Your cross-functional teams must then explore all potential channels through which you could theoretically access your key target customers. However, as the term ‘product/channel fit’ indicates, not every channel fits your products and your products do not fit every channel. You therefore have to prioritize channels. When you prioritize channels, you need to identify the channels that already fit your products and those that you could use if you adjusted your products accordingly. 

As Brian Balfour, the CEO at Reforge and former VP of Growth at HubSpot, rightfully stressed: “Products are built to fit channels, not the other way around. Channels do not mold to products. The reason for this is that you do not define the rules of the channel. You define your product, but the channel defines the rules of the channel.” For example, chances are high you cannot tell Facebook how Facebook must adapt so you can sell your products through Facebook. But you may be able to develop your products so they can be sold through a specific channel like Facebook. 

Testing Distribution Channels

After you have prioritized your channels, you can start testing them. You test the channels and measure their effectiveness and efficiency. How many leads can you generate, at what cost, and how do such leads convert into customers? What does the conversion funnel look like, especially compared to other channels? What are your customer acquisition costs in this channel? Also, in connection with generating product/channel fit, you go through the 'build – measure – learn feedback loop'. Learn from the results and adjust product and processes so the channel performance improves.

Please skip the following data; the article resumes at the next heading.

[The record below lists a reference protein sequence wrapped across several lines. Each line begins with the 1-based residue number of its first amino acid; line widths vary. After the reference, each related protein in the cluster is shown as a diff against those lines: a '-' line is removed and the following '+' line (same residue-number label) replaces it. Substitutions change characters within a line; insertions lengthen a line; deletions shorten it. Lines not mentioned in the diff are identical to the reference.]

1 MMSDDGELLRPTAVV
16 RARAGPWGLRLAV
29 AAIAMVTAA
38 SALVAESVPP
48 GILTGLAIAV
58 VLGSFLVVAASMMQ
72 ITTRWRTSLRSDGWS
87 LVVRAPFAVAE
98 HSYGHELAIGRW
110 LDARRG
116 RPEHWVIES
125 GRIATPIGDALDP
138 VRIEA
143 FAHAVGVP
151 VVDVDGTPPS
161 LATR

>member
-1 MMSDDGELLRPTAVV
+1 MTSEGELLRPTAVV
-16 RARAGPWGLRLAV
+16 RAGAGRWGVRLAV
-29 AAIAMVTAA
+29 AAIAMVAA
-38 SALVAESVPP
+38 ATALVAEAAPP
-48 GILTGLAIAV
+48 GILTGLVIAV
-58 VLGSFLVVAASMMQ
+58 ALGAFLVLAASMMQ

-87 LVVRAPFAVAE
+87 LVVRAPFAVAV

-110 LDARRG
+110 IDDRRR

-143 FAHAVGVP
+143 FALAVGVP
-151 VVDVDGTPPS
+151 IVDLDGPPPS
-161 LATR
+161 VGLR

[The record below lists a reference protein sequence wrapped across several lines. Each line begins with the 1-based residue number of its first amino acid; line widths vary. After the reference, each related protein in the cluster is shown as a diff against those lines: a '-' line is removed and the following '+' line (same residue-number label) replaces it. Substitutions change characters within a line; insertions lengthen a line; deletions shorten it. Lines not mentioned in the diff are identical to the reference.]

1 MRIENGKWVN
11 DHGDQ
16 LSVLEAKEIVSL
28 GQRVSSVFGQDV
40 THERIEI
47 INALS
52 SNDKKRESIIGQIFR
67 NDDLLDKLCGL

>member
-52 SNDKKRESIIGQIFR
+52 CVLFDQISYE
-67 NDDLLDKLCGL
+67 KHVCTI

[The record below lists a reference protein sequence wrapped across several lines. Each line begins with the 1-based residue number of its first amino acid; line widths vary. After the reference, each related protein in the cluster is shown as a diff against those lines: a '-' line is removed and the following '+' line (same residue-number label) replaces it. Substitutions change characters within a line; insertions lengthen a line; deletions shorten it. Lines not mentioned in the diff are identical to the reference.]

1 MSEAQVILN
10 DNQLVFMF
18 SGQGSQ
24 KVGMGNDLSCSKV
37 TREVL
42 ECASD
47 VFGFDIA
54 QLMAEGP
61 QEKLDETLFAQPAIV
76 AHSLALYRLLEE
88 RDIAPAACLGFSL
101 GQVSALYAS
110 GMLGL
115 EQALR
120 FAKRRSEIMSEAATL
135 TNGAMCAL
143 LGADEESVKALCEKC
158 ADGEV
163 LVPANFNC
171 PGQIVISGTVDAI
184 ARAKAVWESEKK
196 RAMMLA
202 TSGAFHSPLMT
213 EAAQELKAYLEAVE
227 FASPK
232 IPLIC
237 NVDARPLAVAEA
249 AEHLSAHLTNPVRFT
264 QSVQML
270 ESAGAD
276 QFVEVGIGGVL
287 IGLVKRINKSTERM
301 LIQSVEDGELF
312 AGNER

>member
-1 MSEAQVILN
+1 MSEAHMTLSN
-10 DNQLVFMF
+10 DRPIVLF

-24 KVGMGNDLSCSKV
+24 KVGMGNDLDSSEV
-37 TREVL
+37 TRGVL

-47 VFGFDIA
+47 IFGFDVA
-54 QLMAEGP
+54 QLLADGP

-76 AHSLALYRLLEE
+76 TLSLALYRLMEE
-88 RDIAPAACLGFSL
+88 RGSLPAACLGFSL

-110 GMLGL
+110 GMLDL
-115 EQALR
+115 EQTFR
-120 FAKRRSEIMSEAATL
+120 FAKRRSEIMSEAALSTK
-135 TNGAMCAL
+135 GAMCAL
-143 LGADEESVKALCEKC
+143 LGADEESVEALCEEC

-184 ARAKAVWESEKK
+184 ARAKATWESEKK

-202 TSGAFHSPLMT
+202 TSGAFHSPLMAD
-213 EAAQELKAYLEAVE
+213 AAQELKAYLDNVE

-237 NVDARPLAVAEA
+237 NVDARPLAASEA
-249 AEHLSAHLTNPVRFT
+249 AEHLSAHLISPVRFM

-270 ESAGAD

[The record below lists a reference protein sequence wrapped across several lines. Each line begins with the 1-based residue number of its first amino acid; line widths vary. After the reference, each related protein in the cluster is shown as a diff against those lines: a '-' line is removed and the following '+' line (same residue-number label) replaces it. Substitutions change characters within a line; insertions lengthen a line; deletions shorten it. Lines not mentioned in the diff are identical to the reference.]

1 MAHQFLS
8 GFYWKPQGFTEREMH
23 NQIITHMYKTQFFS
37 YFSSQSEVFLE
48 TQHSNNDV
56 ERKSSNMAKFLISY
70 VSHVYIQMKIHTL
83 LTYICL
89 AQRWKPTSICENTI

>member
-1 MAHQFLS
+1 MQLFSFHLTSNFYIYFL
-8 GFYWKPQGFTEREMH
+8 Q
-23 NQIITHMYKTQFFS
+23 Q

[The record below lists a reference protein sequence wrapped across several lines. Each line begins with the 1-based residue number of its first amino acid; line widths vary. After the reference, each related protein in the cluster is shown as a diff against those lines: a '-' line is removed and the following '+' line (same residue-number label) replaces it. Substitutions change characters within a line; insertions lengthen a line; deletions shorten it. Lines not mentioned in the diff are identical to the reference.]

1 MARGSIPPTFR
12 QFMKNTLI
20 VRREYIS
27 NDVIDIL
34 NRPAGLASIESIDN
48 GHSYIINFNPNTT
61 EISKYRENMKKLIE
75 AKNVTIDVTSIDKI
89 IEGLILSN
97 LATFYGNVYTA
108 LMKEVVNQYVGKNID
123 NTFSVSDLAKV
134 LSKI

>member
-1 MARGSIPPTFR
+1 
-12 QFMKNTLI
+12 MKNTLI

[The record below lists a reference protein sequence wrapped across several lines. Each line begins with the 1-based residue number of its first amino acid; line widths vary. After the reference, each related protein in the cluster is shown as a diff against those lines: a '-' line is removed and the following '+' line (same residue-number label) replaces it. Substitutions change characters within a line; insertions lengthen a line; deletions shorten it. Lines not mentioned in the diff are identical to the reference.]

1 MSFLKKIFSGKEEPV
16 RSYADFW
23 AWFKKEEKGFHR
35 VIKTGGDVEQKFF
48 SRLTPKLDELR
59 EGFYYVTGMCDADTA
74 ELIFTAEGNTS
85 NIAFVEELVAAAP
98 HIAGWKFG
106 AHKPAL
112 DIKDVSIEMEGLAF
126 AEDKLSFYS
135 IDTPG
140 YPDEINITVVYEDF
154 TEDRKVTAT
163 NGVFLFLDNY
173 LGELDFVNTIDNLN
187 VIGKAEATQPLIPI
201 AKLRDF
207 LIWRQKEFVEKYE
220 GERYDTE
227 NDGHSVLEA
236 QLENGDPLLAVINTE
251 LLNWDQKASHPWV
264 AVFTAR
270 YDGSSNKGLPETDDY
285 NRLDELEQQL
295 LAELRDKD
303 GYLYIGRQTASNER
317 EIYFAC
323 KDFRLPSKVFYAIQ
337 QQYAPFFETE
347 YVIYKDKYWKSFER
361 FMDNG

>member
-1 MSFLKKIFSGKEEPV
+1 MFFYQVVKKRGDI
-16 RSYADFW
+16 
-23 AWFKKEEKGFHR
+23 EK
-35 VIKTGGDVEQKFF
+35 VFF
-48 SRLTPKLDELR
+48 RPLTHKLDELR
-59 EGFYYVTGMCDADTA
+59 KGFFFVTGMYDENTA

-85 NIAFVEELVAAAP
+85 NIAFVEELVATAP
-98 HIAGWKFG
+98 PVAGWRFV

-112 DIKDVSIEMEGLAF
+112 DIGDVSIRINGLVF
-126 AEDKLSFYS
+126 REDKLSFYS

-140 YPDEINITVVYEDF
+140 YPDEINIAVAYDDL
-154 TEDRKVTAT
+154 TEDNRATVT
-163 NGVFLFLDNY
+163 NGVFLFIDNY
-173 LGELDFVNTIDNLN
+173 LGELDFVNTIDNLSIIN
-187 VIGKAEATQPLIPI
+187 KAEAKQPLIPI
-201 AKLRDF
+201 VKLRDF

Working In Parallel On Product/Market and Product/Channel Fit

Your cross-functional teams need to work in parallel on generating product/market fit and product/channel fit, and not consecutively. Both generating product/market fit and generating product/channel fit may require your teams to adapt and adjust the product, the product features, your processes, your key target customer definition, or your team composition. You do not want to generate product/market fit just to realize that you need to adjust the product and product features again in order to be able to sell it through a specific channel. Generating product/market fit and product/channel fit go hand in hand.

Measuring Product/Channel Fit


How do you know you have found product/channel fit? As it is true with regard to measuring product/market fit, product/channel fit is not binary either.